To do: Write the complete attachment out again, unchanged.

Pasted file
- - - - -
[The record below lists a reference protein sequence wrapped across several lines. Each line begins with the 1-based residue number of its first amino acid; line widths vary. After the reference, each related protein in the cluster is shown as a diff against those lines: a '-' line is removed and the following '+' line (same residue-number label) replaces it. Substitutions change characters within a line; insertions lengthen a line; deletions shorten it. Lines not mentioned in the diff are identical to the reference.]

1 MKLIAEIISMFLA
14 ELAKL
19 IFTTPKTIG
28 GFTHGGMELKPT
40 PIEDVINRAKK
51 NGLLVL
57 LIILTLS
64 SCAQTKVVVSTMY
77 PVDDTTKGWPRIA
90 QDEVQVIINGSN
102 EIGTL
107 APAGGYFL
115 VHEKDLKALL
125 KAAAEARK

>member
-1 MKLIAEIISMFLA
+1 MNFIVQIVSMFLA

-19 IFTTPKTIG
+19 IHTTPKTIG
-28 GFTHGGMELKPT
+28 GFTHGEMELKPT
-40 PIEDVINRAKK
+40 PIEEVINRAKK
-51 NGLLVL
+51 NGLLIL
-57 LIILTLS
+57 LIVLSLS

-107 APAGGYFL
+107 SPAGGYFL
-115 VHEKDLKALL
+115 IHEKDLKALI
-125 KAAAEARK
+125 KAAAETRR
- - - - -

[The record below lists a reference protein sequence wrapped across several lines. Each line begins with the 1-based residue number of its first amino acid; line widths vary. After the reference, each related protein in the cluster is shown as a diff against those lines: a '-' line is removed and the following '+' line (same residue-number label) replaces it. Substitutions change characters within a line; insertions lengthen a line; deletions shorten it. Lines not mentioned in the diff are identical to the reference.]

1 MKLIAEIISMFLA
14 ELAKL
19 IFTTPKTIG
28 GFTHGGMELKPT
40 PIEDVINRAKK
51 NGLLVL
57 LIILTLS
64 SCAQTKVVVSTMY
77 PVDDTTKGWPRIA
90 QDEVQVIINGSN
102 EIGTL
107 APAGGYFL
115 VHEKDLKALL
125 KAAAEARK

>member
-1 MKLIAEIISMFLA
+1 MNFIVQIVSMFLA

-19 IFTTPKTIG
+19 IHTTPKTIG
-28 GFTHGGMELKPT
+28 GFTHGEMELKPT
-40 PIEDVINRAKK
+40 PIEEVINRAKK
-51 NGLLVL
+51 NGLLIL
-57 LIILTLS
+57 LIVLSLS

-107 APAGGYFL
+107 SPAGGYFL
-115 VHEKDLKALL
+115 IHEKDLKALI
-125 KAAAEARK
+125 KAAAETRR